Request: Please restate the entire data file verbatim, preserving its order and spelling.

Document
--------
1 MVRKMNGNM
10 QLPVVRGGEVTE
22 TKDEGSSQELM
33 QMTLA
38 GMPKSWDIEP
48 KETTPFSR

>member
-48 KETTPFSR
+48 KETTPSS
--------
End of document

1 MVRKMNGNM
10 QLPVVRGGEVTE
22 TKDEGSSQELM
33 QMTLA
38 GMPKSWDIEP
48 KETTPFSR

>member
-48 KETTPFSR
+48 KETTPSS